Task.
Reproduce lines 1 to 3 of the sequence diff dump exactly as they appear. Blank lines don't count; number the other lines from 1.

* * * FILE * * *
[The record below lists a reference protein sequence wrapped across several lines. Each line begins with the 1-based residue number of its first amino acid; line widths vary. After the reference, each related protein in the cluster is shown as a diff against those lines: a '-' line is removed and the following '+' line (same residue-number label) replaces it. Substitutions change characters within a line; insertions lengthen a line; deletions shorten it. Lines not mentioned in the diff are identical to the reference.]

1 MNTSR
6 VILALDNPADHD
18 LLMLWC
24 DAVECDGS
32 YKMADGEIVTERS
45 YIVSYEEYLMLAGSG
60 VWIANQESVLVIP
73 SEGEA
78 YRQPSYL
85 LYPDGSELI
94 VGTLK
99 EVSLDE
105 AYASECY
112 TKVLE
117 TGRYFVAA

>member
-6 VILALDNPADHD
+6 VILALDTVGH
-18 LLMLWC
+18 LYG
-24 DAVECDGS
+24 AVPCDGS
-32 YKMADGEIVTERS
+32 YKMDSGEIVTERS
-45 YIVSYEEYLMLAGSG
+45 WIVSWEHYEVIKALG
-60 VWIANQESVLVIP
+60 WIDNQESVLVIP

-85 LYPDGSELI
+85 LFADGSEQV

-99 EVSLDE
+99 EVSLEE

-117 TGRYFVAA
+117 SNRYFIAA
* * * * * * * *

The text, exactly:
[The record below lists a reference protein sequence wrapped across several lines. Each line begins with the 1-based residue number of its first amino acid; line widths vary. After the reference, each related protein in the cluster is shown as a diff against those lines: a '-' line is removed and the following '+' line (same residue-number label) replaces it. Substitutions change characters within a line; insertions lengthen a line; deletions shorten it. Lines not mentioned in the diff are identical to the reference.]

1 MNTSR
6 VILALDNPADHD